Discover the bats in our region

Have you noticed any new locals flying around town lately? Keep your eye on the sky at dusk from now until April and expect to see up to 15 species of bats.

This month, these flying mammals will start looking to make camp near creeks, rivers and streams to cool off by through summer and near trees with blossoms and fruit such as melaleuca, eucalyptus and banksia to feed on.

Picture: Igam Ogam

Picture: Igam Ogam

Types of bats you may see and find here:

  • Little forest: Often found in human environments, weighing only 2-6g;
  • White-striped freetail: Most common type of bat, weighing around 47g;
  • Lesser long-eared bat: A feisty type of bat, often found under horse blankets;
  • Gould’s long-eared bat: Dark brown to grey in colour;
  • Eastern broad-nosed bat: Like to be in care and eat a lot;
  • Gould’s wattled: Love to be in human environments;
  • Freetail: Defined by their free tail and furry toes;
  • Large-eared pied bat and southern myotis (fishing bat): rarely seen and vulnerable.

While bats usually live near water sources or in forests, they do sometimes come into homes. The most common areas are under verandas and horse blankets and in sheds, exhaust pipes and even outdoor umbrellas and coats.

Picture: Rob Potter

Picture: Rob Potter

Bats will eventually leave and often don’t need to be removed, causing no harm if left alone. However, if you’re really worried about bats in your home or if you find an injured bat, the rule is - don’t touch, but do tell.

You can call:

  • WIRES: 1300 094 737;
  • Wildcare Queanbeyan: 6299 1966;
  • Native Animal Rescue Group (NARG): 4846 1900; or 
  • ACT Wildlife: 0432 300 033.

Similarly, bats will only bite if they feel threatened, but if you do get bitten seek immediate medical attention as some bats carry a group of viruses linked to rabies called Lyssaviruses.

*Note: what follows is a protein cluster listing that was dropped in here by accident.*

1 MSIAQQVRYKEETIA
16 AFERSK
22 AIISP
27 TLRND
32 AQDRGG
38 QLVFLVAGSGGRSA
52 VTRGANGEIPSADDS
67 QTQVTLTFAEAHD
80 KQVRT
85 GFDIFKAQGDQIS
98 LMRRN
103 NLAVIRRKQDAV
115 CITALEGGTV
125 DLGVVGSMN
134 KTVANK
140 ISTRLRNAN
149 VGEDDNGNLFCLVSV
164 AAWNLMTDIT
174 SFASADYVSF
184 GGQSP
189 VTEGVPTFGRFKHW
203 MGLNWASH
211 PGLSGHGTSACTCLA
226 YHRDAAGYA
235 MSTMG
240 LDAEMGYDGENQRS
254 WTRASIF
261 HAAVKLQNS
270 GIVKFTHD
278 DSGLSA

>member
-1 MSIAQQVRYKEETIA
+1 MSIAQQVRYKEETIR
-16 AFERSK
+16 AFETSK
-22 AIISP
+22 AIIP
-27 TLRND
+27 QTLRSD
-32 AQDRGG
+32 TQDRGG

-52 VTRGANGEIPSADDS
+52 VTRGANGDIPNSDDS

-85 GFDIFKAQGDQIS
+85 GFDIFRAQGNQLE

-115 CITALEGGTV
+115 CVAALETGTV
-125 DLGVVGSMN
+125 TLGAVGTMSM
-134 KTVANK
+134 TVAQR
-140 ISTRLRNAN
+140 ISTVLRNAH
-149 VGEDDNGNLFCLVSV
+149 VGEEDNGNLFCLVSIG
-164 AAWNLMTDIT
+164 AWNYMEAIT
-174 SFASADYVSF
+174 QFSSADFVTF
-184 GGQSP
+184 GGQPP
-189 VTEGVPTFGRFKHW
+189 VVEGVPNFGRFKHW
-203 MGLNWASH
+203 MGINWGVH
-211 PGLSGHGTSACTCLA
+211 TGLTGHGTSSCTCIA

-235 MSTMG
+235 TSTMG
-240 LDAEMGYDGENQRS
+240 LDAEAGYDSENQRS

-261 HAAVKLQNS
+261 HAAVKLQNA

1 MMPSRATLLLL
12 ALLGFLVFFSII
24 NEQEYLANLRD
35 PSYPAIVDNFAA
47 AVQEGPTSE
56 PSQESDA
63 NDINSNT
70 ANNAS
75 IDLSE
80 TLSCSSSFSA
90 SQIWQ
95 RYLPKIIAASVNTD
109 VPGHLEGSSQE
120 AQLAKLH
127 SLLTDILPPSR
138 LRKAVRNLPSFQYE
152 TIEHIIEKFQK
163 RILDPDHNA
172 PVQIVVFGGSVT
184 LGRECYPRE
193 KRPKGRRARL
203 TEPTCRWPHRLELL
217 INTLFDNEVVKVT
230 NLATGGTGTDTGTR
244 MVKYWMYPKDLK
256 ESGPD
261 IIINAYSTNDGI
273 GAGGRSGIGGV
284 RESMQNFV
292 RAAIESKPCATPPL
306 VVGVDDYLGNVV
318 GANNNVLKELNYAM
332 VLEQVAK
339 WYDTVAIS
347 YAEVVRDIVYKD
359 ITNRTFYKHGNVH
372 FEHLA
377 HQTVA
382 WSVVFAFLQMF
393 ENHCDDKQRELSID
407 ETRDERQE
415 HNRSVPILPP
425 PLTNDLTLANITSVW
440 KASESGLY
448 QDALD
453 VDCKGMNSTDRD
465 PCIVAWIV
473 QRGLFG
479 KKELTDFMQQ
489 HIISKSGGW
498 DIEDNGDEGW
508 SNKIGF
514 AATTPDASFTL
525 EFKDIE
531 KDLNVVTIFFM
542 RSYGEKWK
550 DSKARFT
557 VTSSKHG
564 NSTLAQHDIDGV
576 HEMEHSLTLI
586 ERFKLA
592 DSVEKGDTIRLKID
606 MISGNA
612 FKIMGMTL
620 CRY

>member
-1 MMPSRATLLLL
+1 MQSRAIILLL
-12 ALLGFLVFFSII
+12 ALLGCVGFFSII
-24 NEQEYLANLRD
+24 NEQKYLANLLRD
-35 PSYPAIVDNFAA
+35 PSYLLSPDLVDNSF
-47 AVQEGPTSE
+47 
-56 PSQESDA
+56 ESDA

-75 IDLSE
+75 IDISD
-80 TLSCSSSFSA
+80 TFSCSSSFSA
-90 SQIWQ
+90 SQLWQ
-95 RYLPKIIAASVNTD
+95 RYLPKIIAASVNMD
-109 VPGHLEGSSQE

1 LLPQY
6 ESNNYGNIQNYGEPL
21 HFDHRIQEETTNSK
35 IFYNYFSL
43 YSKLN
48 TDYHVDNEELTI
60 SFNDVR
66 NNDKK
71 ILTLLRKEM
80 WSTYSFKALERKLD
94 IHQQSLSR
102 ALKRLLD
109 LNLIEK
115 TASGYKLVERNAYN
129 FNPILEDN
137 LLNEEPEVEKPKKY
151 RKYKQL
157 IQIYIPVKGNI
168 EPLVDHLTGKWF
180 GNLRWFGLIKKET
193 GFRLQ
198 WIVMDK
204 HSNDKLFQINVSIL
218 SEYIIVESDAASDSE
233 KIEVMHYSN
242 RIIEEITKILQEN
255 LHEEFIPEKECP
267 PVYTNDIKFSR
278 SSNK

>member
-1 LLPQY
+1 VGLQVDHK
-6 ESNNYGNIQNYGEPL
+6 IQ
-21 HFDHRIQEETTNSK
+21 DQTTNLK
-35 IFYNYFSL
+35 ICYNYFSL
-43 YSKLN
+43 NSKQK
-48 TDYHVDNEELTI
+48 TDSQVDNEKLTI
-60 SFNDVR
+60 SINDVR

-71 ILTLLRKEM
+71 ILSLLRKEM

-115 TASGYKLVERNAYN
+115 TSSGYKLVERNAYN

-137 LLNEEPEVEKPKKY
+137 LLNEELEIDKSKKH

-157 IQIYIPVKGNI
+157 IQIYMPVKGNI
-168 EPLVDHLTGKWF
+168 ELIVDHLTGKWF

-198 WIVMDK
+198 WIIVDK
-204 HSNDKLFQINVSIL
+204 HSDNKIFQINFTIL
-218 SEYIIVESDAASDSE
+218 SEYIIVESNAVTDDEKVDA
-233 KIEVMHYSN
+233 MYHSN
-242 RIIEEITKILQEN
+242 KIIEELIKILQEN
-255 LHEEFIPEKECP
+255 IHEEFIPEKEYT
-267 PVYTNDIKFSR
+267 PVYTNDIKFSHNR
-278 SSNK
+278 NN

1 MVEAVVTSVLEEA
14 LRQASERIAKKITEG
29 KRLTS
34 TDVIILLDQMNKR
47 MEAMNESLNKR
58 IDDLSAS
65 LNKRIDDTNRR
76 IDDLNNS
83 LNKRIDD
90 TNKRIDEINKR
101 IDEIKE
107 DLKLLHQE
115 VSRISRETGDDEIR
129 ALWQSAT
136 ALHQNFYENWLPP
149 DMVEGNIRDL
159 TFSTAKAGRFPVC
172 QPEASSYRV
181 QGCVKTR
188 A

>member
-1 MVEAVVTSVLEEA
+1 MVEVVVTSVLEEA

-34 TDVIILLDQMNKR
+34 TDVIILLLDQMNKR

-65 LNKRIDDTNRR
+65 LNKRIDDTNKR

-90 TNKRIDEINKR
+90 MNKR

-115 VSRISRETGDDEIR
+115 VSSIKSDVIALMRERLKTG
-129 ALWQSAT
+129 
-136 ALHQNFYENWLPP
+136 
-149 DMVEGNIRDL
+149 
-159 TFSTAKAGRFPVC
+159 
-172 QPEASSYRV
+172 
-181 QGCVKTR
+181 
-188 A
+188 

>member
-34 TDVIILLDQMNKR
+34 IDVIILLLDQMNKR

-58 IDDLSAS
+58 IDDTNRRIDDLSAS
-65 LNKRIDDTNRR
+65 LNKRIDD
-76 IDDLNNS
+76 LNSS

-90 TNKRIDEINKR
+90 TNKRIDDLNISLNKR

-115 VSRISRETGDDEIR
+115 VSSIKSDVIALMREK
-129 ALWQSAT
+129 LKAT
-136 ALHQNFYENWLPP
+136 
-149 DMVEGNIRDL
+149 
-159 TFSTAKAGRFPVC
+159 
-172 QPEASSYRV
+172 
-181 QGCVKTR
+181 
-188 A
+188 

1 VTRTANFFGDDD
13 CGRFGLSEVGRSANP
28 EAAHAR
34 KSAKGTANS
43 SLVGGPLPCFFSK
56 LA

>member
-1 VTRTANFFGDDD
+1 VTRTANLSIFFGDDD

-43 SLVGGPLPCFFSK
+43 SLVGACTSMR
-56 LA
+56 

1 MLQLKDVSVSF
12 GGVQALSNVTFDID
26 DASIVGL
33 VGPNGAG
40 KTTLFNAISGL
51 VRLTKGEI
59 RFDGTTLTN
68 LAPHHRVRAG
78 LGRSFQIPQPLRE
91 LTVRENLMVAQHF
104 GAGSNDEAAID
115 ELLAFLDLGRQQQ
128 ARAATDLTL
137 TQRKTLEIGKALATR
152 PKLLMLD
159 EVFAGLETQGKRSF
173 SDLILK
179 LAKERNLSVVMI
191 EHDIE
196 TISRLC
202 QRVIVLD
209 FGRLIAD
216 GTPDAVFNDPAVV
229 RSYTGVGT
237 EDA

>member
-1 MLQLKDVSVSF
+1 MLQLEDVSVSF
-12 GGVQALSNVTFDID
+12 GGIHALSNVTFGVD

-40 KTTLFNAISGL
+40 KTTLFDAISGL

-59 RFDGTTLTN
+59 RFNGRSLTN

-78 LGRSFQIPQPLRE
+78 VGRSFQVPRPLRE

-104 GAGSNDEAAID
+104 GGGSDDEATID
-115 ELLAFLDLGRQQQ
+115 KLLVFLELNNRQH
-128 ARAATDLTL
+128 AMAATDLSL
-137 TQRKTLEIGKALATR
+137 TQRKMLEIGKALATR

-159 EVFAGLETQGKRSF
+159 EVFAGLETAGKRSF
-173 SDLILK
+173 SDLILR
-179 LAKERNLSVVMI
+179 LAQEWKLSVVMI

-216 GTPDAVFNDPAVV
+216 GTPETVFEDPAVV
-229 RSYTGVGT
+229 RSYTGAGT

Even people who may have been bitten some time ago should still seek medical attention.

We need to think about how we live with them, because they are critical to our ecosystem.

Heather Caulfield, Bat Coordinator for WIRES in Goulburn.

For a long time, these nocturnal creatures have been feared, often associated with vampires and caves, but they’re actually essential to our environment. 

They protect crops by eating up to their own body weight in insects every night through summer, including moths, termites, mosquitoes, and spiders. They also rejuvenate our forests, especially after fires, carrying pollen and seeds over long distances.

Sadly, many species of bats are becoming endangered as trees are cut down and temperatures are rising.

Picture: Ryan Harvey

Picture: Ryan Harvey

“We need to think about how we live with them, because they are critical to our ecosystem,” said Heather Caulfield, Bat Coordinator for WIRES in Goulburn.

You can help create a safe habitat for bats by planting trees and keeping old trees, especially those that blossom and bear fruit. It’s best not to use pesticides or nets with holes bigger than a finger and to keep pets such as cats and dogs indoors at night.

Bat boxes work for some species, but they tend to be the more common types.

Other fun bat facts:

  • There is no such thing as a blind bat, they all can see, but they are known for using echolocation with their nose or ears, or a mixture of both.
  • They are part of complex, social colonies and each group has its own dialect, which means bats can’t be placed into other colonies. This has a big impact on rescuers, as they have to get the bat back to exactly where it came from.
  • Bats are native to and protected in Australia.
  • Many bats live for 20+ years.
  • Baby bats are called pups and their brains are similar to humans, they need eye contact and verbal contact with parents for brain development.